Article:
Hit me up on Twitter to yell at me about typos or to talk with me about anything I’ve included here.
Before I get to the links for this installment of WTF Weekly, let me just say that the news in general is about as depressing as I can ever remember.
We have clear and powerful signs of climate change, but it seems like we’ve given up. We have Republicans doing their best to strip women of their rights, and not enough people are fighting back on that one. We have a president of the US telling American Congress members to go back where they came from and it’s largely being ignored, on top of all the things he’s done that are criminal and impeachable offenses.
It’s enough to make you want to bludgeon a Nazi and a male chauvinist or two.
As a result, I’m not going to focus on any of that on WTF Weekly for the foreseeable future. I’m of two minds about this – it’s certainly better for my mental health, and yours, but ignoring the problem is also how we’ve gotten into this mess. Still, I am not likely to solve any societal problems here, so I may as well try to keep it positive for as long as possible.
Here’s hoping sanity prevails at some point in our nation’s and world’s future.
In the meantime, let’s talk about space and a rather historically significant event!
In case you somehow missed it, it’s the 50th anniversary of the Apollo 11 mission that put man on the moon back in July of 1969.
NASA decided to commemorate Apollo 11 by restoring the Apollo mission control room in Houston back to the condition of its glory days. This article isn’t about that, per se. it’s really about the photographer who shot the restored control room for Wired, and his obsession with and love of all things Apollo related.
I’m not monstrously old (although I am old), but when I was a kid it was still close enough to the glory days of the space program that NASA and rockets and space captured our imaginations and inspired many an original imaginative space tale. We’ve lost a lot of that magic. Now the US is talking about the moon again, but when Mike Pence is involved… well, it’s just not the same, is it?
The Apollo command center may be in Houston, but as you’re probably aware, rockets usually launch from Florida. It’s not just that it’s renown for its weather and Disneyland, it’s that proximity to both water and the Equator work out well for things being shot into space.1
This is a great telling by National Geographic of just what the space industry has meant for the Florida Space Coast region.
Speaking of space, there’s one between your ears that’s filled with gray matter, unless you’re POTUS number 45. Elon Musk wants to communicate with that gray matter:
On the one hand, things wired to your brain reading your thoughts are creepy and undoubtedly ripe for misuse by someone. On the other, typing on an iPhone sucks, even with iOS 13’s swipe keyboard (yeah, it’s nice, but it’s still typing on an iPhone).
I have all kinds of questions about this story.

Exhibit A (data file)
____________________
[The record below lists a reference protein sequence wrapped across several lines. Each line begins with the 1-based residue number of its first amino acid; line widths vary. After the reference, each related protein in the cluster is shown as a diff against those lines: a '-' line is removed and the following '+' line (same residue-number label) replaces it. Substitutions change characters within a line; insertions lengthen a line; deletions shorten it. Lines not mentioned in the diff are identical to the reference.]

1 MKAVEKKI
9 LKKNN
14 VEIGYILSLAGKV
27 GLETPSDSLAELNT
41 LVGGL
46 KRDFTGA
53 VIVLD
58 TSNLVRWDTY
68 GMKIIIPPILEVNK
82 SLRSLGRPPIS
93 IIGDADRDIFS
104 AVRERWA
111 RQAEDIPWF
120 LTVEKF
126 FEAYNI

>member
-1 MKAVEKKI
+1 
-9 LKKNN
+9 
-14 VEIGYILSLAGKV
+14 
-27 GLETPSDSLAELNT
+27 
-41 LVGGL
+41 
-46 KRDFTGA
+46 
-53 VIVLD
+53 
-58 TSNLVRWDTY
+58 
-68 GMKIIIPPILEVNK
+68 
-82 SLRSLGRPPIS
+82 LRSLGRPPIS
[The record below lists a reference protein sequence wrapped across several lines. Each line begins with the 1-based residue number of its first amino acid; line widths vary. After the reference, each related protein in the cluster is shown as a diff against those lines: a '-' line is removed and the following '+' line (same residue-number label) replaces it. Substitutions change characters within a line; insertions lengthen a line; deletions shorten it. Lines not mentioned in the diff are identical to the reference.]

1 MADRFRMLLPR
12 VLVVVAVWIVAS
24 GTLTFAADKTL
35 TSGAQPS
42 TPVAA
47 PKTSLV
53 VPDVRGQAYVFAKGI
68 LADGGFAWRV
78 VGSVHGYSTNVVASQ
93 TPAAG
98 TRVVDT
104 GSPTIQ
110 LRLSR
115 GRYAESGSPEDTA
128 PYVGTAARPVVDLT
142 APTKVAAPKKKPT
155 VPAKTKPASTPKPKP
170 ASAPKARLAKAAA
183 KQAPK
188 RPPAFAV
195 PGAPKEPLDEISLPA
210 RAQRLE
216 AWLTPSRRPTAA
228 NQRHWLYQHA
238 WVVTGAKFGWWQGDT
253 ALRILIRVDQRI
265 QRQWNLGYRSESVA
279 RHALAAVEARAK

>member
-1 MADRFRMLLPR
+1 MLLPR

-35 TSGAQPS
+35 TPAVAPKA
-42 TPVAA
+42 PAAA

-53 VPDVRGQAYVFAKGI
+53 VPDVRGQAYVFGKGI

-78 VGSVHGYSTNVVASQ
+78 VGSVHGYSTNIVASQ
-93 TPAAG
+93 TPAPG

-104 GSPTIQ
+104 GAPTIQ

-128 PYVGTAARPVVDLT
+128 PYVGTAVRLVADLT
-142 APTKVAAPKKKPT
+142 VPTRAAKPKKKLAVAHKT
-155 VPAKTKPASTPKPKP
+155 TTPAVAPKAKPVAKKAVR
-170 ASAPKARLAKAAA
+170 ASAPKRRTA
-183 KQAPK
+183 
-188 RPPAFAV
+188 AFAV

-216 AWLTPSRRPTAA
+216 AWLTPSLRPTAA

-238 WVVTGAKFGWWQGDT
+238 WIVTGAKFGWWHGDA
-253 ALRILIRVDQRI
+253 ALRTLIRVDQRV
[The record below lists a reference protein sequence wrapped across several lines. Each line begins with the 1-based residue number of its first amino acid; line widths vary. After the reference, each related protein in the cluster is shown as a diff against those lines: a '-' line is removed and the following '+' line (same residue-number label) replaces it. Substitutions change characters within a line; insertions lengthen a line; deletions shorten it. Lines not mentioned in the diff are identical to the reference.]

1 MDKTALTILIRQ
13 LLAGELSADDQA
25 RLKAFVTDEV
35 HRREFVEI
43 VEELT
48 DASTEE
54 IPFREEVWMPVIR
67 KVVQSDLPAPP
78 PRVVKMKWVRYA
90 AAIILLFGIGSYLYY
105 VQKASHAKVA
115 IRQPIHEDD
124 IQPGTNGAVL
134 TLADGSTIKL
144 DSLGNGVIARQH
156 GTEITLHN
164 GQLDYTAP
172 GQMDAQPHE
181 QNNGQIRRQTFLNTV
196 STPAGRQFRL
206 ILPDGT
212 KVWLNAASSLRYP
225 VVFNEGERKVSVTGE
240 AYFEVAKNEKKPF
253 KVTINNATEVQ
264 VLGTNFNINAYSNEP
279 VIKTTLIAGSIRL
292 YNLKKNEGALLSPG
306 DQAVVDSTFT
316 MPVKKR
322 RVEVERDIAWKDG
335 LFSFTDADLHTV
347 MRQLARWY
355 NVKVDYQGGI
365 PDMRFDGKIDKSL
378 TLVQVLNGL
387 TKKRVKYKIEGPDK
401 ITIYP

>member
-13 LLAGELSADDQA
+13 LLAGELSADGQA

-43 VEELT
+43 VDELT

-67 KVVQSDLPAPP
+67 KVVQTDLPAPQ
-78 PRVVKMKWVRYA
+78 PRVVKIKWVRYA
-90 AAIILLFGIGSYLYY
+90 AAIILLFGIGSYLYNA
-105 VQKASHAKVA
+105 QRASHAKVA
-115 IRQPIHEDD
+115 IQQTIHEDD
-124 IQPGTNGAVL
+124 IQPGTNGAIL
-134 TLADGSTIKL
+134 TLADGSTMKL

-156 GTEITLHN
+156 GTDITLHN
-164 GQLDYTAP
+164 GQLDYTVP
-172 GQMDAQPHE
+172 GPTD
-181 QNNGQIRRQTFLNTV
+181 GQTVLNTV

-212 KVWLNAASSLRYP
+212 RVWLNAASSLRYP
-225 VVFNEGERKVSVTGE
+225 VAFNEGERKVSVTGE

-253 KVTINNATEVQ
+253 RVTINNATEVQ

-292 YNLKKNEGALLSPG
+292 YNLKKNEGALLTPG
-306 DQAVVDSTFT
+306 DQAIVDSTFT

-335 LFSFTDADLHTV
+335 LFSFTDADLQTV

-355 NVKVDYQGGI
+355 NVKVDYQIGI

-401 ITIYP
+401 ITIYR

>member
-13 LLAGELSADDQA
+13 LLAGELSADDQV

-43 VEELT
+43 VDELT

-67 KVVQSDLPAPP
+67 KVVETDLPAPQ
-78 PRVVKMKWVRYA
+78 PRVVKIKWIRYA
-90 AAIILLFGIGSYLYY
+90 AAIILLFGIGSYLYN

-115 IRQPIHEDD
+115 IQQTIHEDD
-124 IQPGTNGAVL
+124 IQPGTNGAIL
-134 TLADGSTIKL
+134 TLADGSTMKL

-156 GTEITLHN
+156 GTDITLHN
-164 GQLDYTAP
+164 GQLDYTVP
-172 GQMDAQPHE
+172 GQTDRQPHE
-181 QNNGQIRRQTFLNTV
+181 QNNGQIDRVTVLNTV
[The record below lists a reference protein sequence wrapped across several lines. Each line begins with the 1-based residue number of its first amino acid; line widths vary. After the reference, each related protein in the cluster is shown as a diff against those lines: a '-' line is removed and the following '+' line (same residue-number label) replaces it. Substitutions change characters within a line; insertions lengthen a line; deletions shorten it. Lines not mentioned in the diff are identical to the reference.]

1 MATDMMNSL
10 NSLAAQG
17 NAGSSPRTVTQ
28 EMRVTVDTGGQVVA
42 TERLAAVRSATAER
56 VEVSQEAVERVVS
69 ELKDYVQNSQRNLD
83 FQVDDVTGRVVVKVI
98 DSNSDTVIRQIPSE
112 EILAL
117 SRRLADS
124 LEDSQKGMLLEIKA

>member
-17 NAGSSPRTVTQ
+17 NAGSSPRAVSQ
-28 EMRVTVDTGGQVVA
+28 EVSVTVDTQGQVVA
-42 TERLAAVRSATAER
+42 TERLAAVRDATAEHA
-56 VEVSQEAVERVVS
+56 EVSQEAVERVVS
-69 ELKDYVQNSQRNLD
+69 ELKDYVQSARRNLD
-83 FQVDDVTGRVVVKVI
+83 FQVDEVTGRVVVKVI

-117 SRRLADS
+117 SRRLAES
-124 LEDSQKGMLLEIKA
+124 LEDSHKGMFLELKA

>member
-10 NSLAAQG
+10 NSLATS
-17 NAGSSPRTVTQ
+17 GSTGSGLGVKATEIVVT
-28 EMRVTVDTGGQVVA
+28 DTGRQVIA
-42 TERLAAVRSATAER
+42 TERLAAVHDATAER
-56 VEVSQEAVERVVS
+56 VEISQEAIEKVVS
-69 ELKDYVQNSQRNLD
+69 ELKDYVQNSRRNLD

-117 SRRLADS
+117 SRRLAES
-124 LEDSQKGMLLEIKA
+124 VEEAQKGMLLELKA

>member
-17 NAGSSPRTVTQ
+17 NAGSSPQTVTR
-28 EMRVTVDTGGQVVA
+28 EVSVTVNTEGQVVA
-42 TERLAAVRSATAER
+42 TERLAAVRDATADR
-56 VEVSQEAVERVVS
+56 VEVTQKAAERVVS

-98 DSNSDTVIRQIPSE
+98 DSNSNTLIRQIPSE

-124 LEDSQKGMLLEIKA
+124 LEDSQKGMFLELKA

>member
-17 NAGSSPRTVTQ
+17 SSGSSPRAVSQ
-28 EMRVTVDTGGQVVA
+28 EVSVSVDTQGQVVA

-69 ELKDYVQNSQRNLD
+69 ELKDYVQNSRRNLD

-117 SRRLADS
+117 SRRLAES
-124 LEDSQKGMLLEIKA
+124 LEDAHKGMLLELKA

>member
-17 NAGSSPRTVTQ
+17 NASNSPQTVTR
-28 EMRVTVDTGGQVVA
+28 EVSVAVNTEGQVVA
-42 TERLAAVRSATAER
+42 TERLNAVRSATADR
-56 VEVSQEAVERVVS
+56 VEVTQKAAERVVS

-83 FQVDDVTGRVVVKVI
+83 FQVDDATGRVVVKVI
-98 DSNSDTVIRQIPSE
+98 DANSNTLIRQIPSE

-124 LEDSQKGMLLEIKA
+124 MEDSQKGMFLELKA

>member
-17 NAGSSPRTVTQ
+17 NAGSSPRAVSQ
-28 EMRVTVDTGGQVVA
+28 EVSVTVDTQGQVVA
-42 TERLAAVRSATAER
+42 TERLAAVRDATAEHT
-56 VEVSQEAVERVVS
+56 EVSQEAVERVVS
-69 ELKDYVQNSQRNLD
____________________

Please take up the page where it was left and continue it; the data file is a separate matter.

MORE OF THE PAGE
I didn’t know, but am not surprised, that Elon Musk has a brain-computer interface company.
I did know, but have serious conflicted feelings about the fact, that people obviously want to bypass the inferior interfaces we use with computing devices everyday currently, and go straight from brain to machine.
It’s risky enough to decide to trust any computer engineers enough to let them wire one directly to the brain – it’s another when said computer then communicates wirelessly with the iPhone, increasing even further attack vectors and risks. Even if the people wiring things to your brains turn out to be good guys, bad guys love them some wireless communications to man-in-the-middle with.
And finally, speaking of dubious tech ideas:
Look, no one is enamored of all these companies trying to silo podcasts and make podcasting proprietary and dependent on terrible service-specific apps. But (assuming this rumor is true) I don’t know how Apple making its own exclusive podcasts really changes that.
Apple has been a good, although somewhat distracted, steward of podcasting in the sense that it has built up a huge directory while at the same time not ingesting the shows that make up its lists. It doesn’t host any podcasts, and all podcasts in the Apple Podcasts directory do (and must) have RSS feeds that enable them to be listened to by anyone, anywhere, using anything that can handle RSS, which includes a number of outstanding general purpose podcast apps.
So it is good that Apple is now looking at how to keep podcasting from becoming a Spotify thing, or a Luminary thing, or whatever. I don’t know how they go from public podcasts with open, freely available RSS feeds to exclusive content though without changing their model (and therefore that of podcasting in general).
I know a lot of the super wise pundits who believe themselves to be the only people capable of standing impartially outside the tech bubble will go on and on about how podcasting is already changing and we (the tech types) just don’t understand how the world works, but the fact that Apple institutes its podcast directory in the manner it does is what has kept podcasting open and non-proprietary to this point.
Whatever Apple does to modify its podcasting formula going forward, even if it’s just making closed feeds or services seem more acceptable or normal, could have big ramifications for the industry in general. Right now Stitcher and Luminary are fighting against the tide. Apple’s approach to exclusive podcasts could actually change that.
Water receives huge metal objects falling from the sky more gracefully than do houses, for example.↩